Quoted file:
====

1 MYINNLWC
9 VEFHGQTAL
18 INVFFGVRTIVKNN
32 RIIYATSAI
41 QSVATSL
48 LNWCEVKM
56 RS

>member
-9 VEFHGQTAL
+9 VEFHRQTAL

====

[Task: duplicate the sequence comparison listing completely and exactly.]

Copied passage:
1 MYINNLWC
9 VEFHGQTAL
18 INVFFGVRTIVKNN
32 RIIYATSAI
41 QSVATSL
48 LNWCEVKM
56 RS

>member
-9 VEFHGQTAL
+9 VEFHRQTAL